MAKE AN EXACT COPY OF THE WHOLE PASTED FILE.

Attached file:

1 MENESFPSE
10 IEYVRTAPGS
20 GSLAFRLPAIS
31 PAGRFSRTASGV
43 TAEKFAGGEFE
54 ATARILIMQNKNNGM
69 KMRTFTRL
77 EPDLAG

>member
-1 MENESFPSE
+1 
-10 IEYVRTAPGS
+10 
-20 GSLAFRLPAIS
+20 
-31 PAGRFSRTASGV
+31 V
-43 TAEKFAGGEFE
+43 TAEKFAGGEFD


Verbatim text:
1 MENESFPSE
10 IEYVRTAPGS
20 GSLAFRLPAIS
31 PAGRFSRTASGV
43 TAEKFAGGEFE
54 ATARILIMQNKNNGM
69 KMRTFTRL
77 EPDLAG

>member
-1 MENESFPSE
+1 
-10 IEYVRTAPGS
+10 
-20 GSLAFRLPAIS
+20 
-31 PAGRFSRTASGV
+31 V
-43 TAEKFAGGEFE
+43 TAEKFAGGEFD